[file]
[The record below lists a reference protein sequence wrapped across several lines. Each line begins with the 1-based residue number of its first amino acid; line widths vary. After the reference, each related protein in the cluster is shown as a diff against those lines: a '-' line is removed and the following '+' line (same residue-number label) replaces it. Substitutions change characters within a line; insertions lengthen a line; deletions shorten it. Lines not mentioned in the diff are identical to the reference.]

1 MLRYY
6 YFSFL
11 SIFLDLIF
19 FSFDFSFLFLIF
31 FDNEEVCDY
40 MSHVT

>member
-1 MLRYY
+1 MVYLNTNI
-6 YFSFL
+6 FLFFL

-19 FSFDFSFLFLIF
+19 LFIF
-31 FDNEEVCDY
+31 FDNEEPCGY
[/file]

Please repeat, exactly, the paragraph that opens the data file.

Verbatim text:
[The record below lists a reference protein sequence wrapped across several lines. Each line begins with the 1-based residue number of its first amino acid; line widths vary. After the reference, each related protein in the cluster is shown as a diff against those lines: a '-' line is removed and the following '+' line (same residue-number label) replaces it. Substitutions change characters within a line; insertions lengthen a line; deletions shorten it. Lines not mentioned in the diff are identical to the reference.]